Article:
(This post was written yesterday (Tuesday in Canada) and given the huge moves in the Japanese stocks in the last few days, some of the numbers may have changed quite a bit. Japan rallied strongly yesterday but I suspect it will sell off today given how the US markets were off today.)
If you're feeling brave, how do you fancy investing in the Japanese stock market right now?Writing for The Wall Street Journal, Brett Arends wonders if Japan is attractive—at least for those that can tolerate the risk.
The Tokyo Stock Exchange plunged more than 10 percent overnight. It has now fallen by a fifth in the three trading days since the earthquake first hit. This is the scariest stock market on Earth. It's one of the fastest market collapses in history, comparable to 1929 and 1987.
But Japan is still the world's third biggest economy - and a much better one than many imagine. (More on that below). So is this the time for the brave to start buying?
— Brett Arends
The Nikkei has seen one of the biggest declines in history yet I feel the market isn't exactly cheap. The following weekly chart from stockcharts.com shows the current state of affairs:
The EWJ ETF—this is in US$ I believe whereas the Nikkei is in Yen—which tracks a slightly different index, the MSCI Japan index, hasn't fallen as much. Do note that the US markets had a big recovery off the bottom today so that explains part of the rally in US-listed securities and indexes.
Lastly, given some big movements in currencies, it is important to watch the Yen as well. As is usually the case during crises, the Yen and the US$ tend to strengthen. The following chart is the Yen index:
Although the Tokyo Stock Exchange has been selling off, the big losses are mostly in insurers, nuclear electric companies, and others directly impacted by the earthquake/tsunami/nuclear damage (on a side note, reinsurers in America and Europe, including one of the ones I hold, Montpelier Re, is getting killed and will likely post huge losses). Blue chips with foreign earnings such as Toyota, Honda, Sony, and the like, haven't sold off much. However, local companies such as Fast Retailing (TSE: 9983), owner of Uniqlo clothing brand, Sapporo, and so forth, seem to have sold off sharply.
The following graphic from WSJ's Market Data Center section lists the biggest decliners yesterday. I have highlighted some blue chips others may be familiar with, or stocks I have covered on this blog in the past. Highlighted in light-red is Tokyo Electric Power, which is the owner of the nuclear plants that are close to meltdown.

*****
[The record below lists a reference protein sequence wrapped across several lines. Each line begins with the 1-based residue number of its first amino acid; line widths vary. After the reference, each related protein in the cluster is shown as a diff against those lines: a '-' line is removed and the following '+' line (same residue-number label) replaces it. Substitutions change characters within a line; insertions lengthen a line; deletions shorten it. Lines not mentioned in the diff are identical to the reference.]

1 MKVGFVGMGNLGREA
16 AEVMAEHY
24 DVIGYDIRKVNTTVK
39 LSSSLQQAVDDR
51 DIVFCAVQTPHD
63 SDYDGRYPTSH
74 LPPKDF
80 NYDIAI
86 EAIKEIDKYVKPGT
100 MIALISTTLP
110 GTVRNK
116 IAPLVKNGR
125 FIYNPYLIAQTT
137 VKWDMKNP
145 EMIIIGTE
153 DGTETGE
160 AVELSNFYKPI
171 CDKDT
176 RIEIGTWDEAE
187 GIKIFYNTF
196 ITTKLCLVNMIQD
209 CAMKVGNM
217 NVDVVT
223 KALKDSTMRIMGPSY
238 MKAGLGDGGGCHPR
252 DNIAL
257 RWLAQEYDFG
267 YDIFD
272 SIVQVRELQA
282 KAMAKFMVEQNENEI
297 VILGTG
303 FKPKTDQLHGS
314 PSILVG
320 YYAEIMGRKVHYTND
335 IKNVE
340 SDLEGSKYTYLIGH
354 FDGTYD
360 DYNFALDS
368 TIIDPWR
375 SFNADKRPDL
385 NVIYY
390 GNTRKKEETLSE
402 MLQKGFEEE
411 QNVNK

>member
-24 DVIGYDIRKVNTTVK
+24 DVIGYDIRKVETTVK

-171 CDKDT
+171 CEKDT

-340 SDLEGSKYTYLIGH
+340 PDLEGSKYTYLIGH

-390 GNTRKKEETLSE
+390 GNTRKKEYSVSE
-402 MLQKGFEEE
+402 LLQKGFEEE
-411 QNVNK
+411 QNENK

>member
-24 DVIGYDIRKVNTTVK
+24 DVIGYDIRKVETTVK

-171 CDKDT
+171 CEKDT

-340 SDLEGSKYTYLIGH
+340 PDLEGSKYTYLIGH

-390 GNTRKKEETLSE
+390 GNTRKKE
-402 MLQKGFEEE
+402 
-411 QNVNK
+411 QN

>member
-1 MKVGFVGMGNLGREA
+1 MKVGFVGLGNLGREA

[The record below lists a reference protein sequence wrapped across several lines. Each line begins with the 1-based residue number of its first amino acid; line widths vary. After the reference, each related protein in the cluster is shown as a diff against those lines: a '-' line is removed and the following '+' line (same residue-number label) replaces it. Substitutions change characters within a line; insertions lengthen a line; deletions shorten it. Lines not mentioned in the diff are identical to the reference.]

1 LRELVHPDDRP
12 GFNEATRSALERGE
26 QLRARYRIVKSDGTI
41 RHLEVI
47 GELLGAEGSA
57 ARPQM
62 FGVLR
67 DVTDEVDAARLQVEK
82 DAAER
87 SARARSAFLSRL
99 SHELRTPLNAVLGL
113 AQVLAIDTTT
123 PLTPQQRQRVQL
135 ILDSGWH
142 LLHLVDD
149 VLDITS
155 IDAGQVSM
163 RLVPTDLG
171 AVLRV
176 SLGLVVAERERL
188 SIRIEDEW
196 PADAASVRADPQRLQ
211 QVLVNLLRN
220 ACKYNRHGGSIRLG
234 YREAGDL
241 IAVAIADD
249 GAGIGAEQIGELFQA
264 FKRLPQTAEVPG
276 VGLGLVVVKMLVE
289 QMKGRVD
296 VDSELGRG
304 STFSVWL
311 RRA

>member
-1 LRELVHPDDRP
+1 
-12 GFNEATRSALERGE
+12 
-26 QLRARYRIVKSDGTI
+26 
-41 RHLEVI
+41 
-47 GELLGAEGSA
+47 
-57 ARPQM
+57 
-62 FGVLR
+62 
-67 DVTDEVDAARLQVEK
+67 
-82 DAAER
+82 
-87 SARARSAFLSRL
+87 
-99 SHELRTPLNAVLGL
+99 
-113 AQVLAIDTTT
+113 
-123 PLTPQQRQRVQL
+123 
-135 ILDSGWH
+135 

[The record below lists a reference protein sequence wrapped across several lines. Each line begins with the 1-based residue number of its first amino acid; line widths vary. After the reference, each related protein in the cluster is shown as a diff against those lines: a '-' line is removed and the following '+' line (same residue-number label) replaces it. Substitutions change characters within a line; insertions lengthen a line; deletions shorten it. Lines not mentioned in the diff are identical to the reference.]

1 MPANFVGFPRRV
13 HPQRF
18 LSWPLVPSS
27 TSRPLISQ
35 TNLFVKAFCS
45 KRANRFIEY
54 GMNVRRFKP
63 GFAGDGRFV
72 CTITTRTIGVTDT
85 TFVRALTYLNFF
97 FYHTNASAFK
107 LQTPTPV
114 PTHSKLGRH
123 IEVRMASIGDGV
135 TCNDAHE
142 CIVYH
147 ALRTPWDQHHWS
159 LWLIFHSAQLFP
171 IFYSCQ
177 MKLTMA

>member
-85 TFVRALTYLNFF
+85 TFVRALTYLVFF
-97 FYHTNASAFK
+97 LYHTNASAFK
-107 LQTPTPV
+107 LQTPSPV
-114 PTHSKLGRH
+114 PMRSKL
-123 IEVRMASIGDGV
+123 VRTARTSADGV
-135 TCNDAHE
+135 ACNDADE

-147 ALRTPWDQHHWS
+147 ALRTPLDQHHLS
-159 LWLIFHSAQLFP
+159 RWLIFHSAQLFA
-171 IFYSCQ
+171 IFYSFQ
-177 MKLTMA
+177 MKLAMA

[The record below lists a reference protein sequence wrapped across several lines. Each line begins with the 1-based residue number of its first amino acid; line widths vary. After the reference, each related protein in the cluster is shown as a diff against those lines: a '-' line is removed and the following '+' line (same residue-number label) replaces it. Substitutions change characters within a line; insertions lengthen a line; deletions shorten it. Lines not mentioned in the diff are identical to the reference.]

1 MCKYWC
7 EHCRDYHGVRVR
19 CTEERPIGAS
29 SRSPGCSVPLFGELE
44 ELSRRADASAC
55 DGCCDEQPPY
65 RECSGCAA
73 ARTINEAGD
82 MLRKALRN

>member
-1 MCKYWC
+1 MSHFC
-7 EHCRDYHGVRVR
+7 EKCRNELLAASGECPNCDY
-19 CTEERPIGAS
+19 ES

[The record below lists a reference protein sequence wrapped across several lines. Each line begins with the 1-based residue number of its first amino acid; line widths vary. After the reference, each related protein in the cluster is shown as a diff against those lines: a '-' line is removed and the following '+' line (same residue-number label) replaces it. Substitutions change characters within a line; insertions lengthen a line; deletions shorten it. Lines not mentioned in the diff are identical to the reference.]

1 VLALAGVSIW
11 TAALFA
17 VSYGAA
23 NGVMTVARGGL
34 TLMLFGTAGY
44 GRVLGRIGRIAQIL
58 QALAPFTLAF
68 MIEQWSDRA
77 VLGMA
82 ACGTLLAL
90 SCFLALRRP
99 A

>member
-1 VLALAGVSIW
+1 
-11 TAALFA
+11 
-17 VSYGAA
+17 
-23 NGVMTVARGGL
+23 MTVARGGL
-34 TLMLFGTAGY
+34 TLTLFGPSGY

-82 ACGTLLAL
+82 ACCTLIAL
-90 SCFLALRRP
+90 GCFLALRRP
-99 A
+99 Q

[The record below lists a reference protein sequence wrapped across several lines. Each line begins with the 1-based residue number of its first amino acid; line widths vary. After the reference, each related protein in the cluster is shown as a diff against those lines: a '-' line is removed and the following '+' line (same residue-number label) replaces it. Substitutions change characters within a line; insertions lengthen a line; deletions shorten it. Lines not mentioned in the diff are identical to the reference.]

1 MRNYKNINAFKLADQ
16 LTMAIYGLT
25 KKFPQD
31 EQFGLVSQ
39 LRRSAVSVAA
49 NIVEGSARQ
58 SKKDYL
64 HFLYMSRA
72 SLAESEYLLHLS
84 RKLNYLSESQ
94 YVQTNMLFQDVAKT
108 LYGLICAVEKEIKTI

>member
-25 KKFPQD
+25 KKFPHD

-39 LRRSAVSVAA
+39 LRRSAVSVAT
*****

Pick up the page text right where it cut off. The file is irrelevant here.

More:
I realize the graphics are very tall but I wanted to list all the stocks for historical reference purposes. If you want to play around with the data, click the WSJ link in the prior paragraph and copy the data to a spreadsheet. Click on the image for a much larger image.
The second table below, shows the decline from the stock's 52 week high.
Sorry about the long list but I need it for future reference.
I'm looking through the list and starting my research. If I find anything worth investing in, I'll post about it later. I think it's probably worth paying more attention to the 52 wk decline than the daily decline. Although some of the 52 week decline was due to company-specific events that occurred before the earthquake/tsuanmi/potential-nuclear-meltdown (e.g. Toyota Motor), I think it gives a better sense of how cheap something is. The daily decline can be misleading.
Quick glance shows that the multinationals with moats haven't been sold off much. For instance, Toyota, Honda, Fanuc, and Yaskawa Electric declined 10% or less on Tuesday. I'm not entirely sure but I think the prices are in local currency terms (Yen) and given how the Yen has rallied around 5%, these blue chips likely declined less than 5% for the day.
The most interesting opportunities appear to lie with companies that cater to the local market, such as Sapporo Holdings. I don't know what Tokyo Broadcast and Japan Radio are but if they are what they sound like, I find it interesting they fell more than 35% yesterday. Unless they are located in the earthquake-hit area or have most of their assets there, it would seem bizarre for media companies to be sold off heavily.
Do keep in mind that companies in the affected areas will suffer big permanent capital impairments (especially if assets aren't insured and/or employees are affected). So there is a reason the market is severely marking down some of these companies.
As has been the case for the last 15 or so years, Japanese small-caps are the most attractive. However, many don't publish English information and are hard for foreigners to understand.
Having said all that, I'll repeat what I have said numerous times before. Japanese companies are not well run; they have low ROEs; they are over-capitalized yet shareholder activism is almost non-existent; M&A is strongly resisted; and the Japanese landscape is littered with corpses of many value investors and contrarians who thought Japan was cheap in 1998... in 2001...in 2006. Will 2011 be different? Is this the buy, not just off a panic sell-off, but at the bottom of a super-long bear market?
Non-Japanese insurers and uranium miners have also been sold off sharply of late. Contrarians can bet on a recovery of the nuclear industry by betting on uranium miners such as Cameco, Uranium One, and so on. This involves more of a macro call and given how uranium—almost every commodity except a few like natural gas—were quite popular going into this crisis, it isn't as contrarian as it seems. Tags: Japan